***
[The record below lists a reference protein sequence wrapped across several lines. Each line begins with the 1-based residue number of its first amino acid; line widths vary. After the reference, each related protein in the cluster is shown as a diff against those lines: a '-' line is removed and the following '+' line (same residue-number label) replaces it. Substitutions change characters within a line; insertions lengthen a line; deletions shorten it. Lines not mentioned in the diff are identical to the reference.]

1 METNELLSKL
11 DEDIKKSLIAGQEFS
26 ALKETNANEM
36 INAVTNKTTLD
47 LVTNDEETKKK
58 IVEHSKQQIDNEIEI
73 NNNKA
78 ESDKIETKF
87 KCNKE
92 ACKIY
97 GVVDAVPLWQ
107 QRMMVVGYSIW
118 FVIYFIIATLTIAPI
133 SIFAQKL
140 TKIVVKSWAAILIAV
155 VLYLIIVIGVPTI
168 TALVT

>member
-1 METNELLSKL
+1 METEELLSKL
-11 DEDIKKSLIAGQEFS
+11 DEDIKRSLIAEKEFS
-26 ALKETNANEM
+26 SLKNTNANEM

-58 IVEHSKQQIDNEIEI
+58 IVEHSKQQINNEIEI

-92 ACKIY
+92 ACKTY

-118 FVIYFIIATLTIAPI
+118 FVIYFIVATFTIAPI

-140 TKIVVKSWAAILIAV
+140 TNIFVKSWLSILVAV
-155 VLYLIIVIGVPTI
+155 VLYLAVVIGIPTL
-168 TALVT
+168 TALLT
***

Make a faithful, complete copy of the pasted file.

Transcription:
[The record below lists a reference protein sequence wrapped across several lines. Each line begins with the 1-based residue number of its first amino acid; line widths vary. After the reference, each related protein in the cluster is shown as a diff against those lines: a '-' line is removed and the following '+' line (same residue-number label) replaces it. Substitutions change characters within a line; insertions lengthen a line; deletions shorten it. Lines not mentioned in the diff are identical to the reference.]

1 METNELLSKL
11 DEDIKKSLIAGQEFS
26 ALKETNANEM
36 INAVTNKTTLD
47 LVTNDEETKKK
58 IVEHSKQQIDNEIEI
73 NNNKA
78 ESDKIETKF
87 KCNKE
92 ACKIY
97 GVVDAVPLWQ
107 QRMMVVGYSIW
118 FVIYFIIATLTIAPI
133 SIFAQKL
140 TKIVVKSWAAILIAV
155 VLYLIIVIGVPTI
168 TALVT

>member
-1 METNELLSKL
+1 METEELLSKL
-11 DEDIKKSLIAGQEFS
+11 DEDIKRSLIAEKEFS
-26 ALKETNANEM
+26 SLKNTNANEM

-58 IVEHSKQQIDNEIEI
+58 IVEHSKQQINNEIEI

-92 ACKIY
+92 ACKTY

-118 FVIYFIIATLTIAPI
+118 FVIYFIVATFTIAPI

-140 TKIVVKSWAAILIAV
+140 TNIFVKSWLSILVAV
-155 VLYLIIVIGVPTI
+155 VLYLAVVIGIPTL
-168 TALVT
+168 TALLT